Death taxes hurt small business

Published 12:00 am Wednesday, May 7, 2003

By Jack Farls – NFIB Focus

There it was, on the cover of the April 13 Washington Post Magazine: “Why is the father of the world’s richest man trying to make all those rich people so uncomfortable?”

The man in question is William H. Gates, Sr. and he’s become a leading advocate for preserving the Death Tax.

And those “rich” people are in favor of permanent repeal of the Death Tax.

The Post quotes Mr. Gates as saying “Americans have been convinced that the estate tax, which affects only the wealthy few…should be repealed.”

Let’s face it; the Death Tax affects people who by any reasonable definition would not be considered the wealthy few. In fact, more than half the Death Tax revenues come from estates of less than $5 million. And that’s not money stuffed under a mattress or in the bank – that’s the value of all the assets of the business – the property and equipment to keep a company operating.

For a small business, assets like a storefront, a warehouse and some delivery trucks can quickly add up to millions of dollars locked up in an enterprise that turns only a middle-class profit.

Only the wealthy few? “That’s like saying cancer only affects those who die from it,” said Frayda Levin, a small-business owner in Hackensack, New Jersey. In a letter to the local newspaper, she pointed out “much of the burden Death Taxes impose does not show up in tax receipts, but in needless lawyer and accountant bills, wasted time and personal anguish.”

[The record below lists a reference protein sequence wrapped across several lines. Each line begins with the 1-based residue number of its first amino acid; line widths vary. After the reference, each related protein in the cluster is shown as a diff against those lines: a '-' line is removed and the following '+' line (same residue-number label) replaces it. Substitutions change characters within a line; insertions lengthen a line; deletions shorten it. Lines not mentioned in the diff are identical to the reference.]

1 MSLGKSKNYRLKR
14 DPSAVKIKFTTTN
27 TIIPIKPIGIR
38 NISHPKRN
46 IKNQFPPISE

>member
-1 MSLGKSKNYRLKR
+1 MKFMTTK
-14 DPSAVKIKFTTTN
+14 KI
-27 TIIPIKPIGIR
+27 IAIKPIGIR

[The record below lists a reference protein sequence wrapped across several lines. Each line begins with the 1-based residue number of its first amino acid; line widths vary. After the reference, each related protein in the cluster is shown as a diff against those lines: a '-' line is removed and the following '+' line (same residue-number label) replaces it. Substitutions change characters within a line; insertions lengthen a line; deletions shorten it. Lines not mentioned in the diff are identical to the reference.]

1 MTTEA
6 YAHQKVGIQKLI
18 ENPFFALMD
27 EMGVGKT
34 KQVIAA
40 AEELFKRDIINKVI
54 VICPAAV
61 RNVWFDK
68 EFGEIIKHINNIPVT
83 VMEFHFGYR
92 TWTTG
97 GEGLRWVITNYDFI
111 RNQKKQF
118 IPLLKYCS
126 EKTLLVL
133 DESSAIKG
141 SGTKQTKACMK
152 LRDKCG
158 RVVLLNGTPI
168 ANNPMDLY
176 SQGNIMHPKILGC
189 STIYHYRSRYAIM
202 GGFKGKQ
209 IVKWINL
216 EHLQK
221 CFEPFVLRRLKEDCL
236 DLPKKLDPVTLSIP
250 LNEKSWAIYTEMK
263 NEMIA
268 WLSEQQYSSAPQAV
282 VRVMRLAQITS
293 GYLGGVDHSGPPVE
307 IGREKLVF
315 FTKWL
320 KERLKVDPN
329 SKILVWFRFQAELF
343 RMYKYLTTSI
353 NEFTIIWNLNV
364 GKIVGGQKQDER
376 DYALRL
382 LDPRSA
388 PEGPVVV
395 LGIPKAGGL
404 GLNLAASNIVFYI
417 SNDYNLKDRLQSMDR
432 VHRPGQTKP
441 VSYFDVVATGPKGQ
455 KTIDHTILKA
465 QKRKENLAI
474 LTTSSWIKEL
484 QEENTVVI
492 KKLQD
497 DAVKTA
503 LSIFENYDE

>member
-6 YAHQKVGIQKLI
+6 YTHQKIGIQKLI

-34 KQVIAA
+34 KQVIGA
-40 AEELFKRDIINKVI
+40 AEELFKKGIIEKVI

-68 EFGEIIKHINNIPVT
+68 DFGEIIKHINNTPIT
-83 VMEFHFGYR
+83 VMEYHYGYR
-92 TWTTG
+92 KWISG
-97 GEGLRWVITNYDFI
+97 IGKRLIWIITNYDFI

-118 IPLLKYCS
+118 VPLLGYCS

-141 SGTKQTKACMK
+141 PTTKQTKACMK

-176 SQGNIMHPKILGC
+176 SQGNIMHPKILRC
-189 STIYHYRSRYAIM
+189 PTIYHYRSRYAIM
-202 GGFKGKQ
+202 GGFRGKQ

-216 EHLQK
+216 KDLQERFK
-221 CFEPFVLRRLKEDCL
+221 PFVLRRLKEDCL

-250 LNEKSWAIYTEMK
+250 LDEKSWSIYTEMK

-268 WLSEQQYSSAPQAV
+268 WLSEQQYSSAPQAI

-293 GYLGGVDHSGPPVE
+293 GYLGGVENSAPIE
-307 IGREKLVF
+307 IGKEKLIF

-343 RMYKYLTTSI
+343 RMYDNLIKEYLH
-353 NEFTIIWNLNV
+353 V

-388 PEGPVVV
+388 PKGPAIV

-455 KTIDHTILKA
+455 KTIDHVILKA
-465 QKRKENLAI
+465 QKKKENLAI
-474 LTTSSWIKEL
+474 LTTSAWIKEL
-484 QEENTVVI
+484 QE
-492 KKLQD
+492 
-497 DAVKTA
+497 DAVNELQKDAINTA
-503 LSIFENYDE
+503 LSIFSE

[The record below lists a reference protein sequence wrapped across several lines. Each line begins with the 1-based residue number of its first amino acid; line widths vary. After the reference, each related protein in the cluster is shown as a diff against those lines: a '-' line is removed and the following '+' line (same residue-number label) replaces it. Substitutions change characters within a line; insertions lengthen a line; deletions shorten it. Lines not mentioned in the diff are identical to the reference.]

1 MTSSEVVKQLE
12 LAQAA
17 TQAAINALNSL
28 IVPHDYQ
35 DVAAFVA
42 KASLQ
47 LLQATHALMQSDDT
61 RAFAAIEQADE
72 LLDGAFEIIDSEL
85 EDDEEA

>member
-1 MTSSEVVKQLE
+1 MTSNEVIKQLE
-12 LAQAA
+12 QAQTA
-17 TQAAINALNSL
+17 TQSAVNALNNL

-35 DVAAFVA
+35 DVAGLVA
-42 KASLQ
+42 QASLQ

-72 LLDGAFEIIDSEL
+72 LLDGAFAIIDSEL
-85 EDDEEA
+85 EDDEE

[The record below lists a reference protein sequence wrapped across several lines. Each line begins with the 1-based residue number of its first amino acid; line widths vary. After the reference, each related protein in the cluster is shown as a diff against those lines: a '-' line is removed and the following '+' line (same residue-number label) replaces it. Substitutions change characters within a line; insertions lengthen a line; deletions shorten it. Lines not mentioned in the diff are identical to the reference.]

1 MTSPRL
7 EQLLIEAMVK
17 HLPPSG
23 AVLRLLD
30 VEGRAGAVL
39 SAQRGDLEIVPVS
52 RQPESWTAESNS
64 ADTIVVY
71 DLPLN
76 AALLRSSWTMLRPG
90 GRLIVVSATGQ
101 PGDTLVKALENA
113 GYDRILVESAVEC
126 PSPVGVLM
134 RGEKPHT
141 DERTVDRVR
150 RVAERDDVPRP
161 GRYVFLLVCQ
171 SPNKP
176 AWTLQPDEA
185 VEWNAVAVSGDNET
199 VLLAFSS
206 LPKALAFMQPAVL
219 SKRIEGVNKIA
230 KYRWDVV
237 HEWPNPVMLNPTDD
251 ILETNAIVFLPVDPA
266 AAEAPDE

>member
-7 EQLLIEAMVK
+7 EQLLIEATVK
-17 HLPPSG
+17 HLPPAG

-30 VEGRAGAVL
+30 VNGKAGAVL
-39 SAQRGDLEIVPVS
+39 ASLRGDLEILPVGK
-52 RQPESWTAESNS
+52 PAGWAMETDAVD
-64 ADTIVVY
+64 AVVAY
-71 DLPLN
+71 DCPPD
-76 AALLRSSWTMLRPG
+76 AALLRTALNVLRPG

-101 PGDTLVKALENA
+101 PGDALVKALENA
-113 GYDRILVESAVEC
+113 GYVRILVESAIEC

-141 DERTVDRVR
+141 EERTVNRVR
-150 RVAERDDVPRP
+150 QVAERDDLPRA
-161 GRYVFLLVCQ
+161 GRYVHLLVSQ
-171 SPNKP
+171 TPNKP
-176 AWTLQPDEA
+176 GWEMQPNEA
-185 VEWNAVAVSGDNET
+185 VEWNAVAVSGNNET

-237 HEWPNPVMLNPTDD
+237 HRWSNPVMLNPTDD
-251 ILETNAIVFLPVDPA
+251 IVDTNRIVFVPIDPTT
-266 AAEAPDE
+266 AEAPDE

Levin’s family has spent $50,000 in attorney fees for estate planning and continues to spend thousands of dollars more each year for accountants and insurance.

Mike Nobis of Quincy, Illinois doesn’t consider himself one of the wealthy few either. He told reporters on Capitol Hill, “My last name is Nobis. Not Rockefeller. Not Gates.”

Nobis, part of three generations working in the family business, lost both parents in a tragic auto accident. The Death Tax took $300,000 that the family had planned to use to expand the business and create more jobs in Quincy.

Karen Brown and her late husband were in business in the Midwest for 18 years. When her husband died in March 2000, she found herself a 38-year-old widow with two daughters, ages six and eight. Fortunately, prudent estate planning saved the businesses but Karen worries that those businesses might not survive the six-to-seven million-dollar tax burden in the event of her death.

“I am looking for the best way to pass on the family business to my girls,” says Brown. “Th Death Tax would wipe out literally everything my husband and I have worked for.”

Congress took steps to repeal the tax in 2001, and it is being gradually reduced until it expires in 2010. But it is reinstated in 2011. In the meantime, small-business owners (aka the wealthy few!) must continue to pour thousands of dollars a year into estate planning to avoid losing that to which they devoted a lifetime.

No, Mr. Gates, the Death Tax doesn’t target the rich. It reaps its grim benefits from the entrepreneurs of America and prevents them from devoting time and resources to building businesses and creating jobs.

Congress can fix the mess by simply repealing the Death Tax now-and forever.

JACK FARIS is president of the National Federation of Independent Business, the nation’s largest small-business advocacy group. More information is available on-line at